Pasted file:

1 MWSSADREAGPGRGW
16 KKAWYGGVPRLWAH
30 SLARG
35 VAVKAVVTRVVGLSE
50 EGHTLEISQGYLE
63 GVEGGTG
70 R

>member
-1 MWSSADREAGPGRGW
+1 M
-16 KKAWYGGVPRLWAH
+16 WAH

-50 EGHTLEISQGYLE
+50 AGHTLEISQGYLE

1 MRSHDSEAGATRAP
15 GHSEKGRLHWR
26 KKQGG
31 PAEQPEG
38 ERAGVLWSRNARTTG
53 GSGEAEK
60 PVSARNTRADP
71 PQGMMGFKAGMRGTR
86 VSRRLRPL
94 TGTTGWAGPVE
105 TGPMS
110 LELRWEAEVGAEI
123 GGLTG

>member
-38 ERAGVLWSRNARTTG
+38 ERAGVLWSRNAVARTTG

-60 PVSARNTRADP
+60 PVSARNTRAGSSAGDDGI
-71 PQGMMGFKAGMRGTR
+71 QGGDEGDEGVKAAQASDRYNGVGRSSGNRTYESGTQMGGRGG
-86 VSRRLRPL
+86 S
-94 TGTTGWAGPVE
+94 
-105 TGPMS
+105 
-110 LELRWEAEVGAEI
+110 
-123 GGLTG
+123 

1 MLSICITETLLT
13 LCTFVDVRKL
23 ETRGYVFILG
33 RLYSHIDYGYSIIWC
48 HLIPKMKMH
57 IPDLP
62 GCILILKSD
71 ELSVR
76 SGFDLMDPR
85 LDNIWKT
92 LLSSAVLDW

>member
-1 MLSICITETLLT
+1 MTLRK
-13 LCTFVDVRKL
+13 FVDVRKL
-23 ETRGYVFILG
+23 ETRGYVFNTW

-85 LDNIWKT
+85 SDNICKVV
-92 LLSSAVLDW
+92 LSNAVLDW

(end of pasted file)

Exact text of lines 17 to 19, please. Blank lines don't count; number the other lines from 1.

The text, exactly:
26 KKQGG
31 PAEQPEG
38 ERAGVLWSRNARTTG